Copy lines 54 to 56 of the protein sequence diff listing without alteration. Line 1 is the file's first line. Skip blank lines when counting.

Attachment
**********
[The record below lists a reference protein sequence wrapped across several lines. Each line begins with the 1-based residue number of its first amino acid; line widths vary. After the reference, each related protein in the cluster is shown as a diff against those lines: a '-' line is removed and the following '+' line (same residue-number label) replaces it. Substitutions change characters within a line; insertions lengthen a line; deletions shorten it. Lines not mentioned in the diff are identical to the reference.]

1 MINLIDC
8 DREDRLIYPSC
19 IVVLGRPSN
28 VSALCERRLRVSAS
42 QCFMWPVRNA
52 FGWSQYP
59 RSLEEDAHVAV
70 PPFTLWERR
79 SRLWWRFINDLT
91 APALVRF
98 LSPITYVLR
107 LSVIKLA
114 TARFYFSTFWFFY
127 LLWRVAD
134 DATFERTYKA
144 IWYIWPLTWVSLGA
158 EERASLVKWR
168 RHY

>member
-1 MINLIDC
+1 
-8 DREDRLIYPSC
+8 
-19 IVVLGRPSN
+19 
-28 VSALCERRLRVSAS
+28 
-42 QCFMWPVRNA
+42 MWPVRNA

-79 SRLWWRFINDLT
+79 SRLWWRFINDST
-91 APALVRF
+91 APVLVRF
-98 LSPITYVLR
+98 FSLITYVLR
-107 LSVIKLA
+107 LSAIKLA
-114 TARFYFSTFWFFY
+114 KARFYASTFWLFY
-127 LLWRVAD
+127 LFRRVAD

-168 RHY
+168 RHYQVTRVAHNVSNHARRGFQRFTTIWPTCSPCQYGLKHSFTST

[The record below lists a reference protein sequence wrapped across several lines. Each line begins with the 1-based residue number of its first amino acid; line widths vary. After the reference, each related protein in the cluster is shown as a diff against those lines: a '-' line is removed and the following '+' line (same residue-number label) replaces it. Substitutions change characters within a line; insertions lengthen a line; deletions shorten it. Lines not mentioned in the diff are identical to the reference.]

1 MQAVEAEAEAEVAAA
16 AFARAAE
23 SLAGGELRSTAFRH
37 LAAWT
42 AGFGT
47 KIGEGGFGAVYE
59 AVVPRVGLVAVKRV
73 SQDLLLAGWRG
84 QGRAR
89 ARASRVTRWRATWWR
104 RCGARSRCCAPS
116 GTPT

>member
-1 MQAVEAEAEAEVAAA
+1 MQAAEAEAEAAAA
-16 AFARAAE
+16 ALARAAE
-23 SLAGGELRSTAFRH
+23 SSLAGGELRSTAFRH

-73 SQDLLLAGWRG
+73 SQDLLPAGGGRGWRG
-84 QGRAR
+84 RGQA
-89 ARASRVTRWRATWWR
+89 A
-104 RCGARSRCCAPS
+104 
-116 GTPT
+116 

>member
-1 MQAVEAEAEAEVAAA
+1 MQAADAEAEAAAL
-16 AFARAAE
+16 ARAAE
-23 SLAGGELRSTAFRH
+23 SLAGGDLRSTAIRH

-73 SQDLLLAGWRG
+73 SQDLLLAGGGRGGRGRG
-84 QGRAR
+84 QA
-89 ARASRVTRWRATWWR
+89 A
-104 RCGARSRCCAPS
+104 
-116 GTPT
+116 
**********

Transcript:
84 QGRAR
89 ARASRVTRWRATWWR
104 RCGARSRCCAPS